New Mexico Tech Spent Stimulus on Travel to France, Foreign Nationals in Antarctica
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Stimulus funds awarded to the New Mexico Institute of Mining and Technology paid for travel to France, New Zealand and Antarctica, and supported the costs of foreign nationals during three expeditions to the frozen continent. The $499,991 stimulus grant from the National Science Foundation has created or saved less than one full-time job in the United States per year since the grant was awarded.
God of Darkness, Son of Chaos
On August 7, 2009, the NSF awarded NM Tech nine hundred pennies short of half a million dollars from the 2009 stimulus legislation to study Mt. Erebus, Antarctica’s most active volcano. Since 1972, NM Tech has operated the Mount Erebus Volcano Observatory. The volcano is located on Antarctica’s Ross Island. Erebus’s winter temperature averages -58F. Its summer averages –4F.
Mount Erebus was discovered in 1841 by polar explorer Sir James Ross, who gave the volcano the name of one of his ships. Erebus in Greek mythology was the son of Chaos and considered the god of darkness.
NM Tech’s project is still active. The grant was given to fund 4 expeditions during Antarctica’s summer (November to January). Erebus merited study because it is one of only a handful of volcanos with a permanent magma lake. “Despite its remoteness it represents an outstanding natural laboratory to study magma degassing associated with an open convecting magma conduit. Because of the extreme conditions on Erebus it also represents the perfect test-bed for evaluating instrumentation and power systems in Antarctic and volcanic environments.” The grant description in its entirety may be found at the web page for this grant maintained at recovery.gov, the federal government’s clearinghouse for tracking stimulus funds. (Due to a reporting glitch at recovery.org, the quarterly reports appear at two separate sites, here and here)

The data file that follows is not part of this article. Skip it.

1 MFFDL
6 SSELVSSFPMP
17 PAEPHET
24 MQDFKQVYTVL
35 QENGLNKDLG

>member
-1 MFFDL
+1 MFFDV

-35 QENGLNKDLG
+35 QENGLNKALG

A Dozen Jobs in Antarctica, Less Than One in New Mexico
As required by its grant, NM Tech has filed quarterly reports on the use of the funds, the activities supported by the funds, and the number of jobs created or saved for each three month period since August 2009. The quarterly reports reveal that the greatest expenditure of funds was to support three teams of 12 people each during three-month long expeditions to Antarctica. Members of the expedition started blogs and posted updates on Facebook and Twitter.
Back in New Mexico, NM Tech was reporting an insignificant impact on creating or saving jobs. For instance, during the first expedition while stimulus funds were supporting twelve people in Antarctica, including one described as “camp mother,” NM Tech reported only .2 (two/tenths) of a full-time job created or saved back home in the USA. That part-time work went to an undergraduate student research assistant and lasted no more than three months.